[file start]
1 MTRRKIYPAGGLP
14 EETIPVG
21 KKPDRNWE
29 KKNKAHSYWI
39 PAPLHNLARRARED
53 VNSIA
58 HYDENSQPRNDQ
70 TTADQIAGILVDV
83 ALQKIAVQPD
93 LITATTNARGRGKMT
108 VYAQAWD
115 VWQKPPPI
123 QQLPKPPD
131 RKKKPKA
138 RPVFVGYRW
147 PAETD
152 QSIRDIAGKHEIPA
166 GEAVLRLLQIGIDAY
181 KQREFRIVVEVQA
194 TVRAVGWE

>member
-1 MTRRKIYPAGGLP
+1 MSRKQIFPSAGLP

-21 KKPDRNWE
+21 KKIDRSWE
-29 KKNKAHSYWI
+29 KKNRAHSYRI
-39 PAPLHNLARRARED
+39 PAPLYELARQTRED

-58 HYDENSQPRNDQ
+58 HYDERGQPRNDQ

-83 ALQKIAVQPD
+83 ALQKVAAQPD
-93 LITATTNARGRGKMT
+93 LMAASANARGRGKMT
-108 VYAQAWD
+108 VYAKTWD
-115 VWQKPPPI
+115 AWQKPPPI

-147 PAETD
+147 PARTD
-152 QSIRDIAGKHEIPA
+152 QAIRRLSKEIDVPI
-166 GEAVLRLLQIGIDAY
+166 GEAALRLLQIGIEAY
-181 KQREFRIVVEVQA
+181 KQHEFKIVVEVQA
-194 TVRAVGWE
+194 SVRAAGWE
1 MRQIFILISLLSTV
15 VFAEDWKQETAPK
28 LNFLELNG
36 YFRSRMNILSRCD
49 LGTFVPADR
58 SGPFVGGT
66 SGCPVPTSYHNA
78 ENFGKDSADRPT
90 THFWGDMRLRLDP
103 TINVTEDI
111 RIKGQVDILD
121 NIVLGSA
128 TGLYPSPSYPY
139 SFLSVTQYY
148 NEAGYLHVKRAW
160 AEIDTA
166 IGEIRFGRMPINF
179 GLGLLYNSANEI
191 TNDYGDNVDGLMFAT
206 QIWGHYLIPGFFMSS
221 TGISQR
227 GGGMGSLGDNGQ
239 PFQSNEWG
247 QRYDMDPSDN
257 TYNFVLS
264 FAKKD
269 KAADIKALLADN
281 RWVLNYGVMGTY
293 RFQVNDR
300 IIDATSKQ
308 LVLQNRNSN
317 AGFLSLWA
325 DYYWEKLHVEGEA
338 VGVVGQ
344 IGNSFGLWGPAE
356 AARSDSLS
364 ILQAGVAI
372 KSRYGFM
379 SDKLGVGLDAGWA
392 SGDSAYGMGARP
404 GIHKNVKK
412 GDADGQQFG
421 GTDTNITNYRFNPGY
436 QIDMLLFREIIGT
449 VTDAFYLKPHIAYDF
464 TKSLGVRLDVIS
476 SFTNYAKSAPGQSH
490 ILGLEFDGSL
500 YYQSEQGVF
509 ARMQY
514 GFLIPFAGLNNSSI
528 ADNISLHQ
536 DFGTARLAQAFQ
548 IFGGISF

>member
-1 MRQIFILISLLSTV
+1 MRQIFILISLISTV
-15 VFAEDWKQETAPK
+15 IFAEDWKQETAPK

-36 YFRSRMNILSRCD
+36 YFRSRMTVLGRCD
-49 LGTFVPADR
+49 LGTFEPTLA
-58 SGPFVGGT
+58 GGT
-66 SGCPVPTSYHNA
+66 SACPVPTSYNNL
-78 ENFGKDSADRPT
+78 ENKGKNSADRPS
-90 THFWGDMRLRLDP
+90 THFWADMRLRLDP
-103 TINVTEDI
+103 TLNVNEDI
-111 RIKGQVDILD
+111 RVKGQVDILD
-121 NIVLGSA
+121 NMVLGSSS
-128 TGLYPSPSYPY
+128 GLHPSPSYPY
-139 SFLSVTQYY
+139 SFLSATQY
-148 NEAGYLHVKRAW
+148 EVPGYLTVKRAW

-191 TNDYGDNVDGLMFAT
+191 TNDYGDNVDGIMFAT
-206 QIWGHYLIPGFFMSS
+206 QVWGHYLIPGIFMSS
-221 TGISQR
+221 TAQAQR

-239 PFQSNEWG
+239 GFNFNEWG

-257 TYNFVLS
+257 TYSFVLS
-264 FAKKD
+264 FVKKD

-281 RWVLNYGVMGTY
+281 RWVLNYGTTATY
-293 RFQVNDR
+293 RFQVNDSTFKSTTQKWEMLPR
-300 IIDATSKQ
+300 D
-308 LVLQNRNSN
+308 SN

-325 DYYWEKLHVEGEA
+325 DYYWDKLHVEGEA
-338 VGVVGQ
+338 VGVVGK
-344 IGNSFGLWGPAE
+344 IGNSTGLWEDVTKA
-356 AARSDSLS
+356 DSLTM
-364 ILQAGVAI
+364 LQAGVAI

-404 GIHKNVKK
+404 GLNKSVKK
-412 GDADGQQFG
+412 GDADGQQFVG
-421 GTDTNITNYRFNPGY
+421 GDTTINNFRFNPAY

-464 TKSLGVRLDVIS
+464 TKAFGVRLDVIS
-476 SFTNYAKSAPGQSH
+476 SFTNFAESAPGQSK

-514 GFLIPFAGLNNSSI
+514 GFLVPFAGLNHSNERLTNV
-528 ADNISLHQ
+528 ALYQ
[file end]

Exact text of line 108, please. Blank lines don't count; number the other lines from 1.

+15 IFAEDWKQETAPK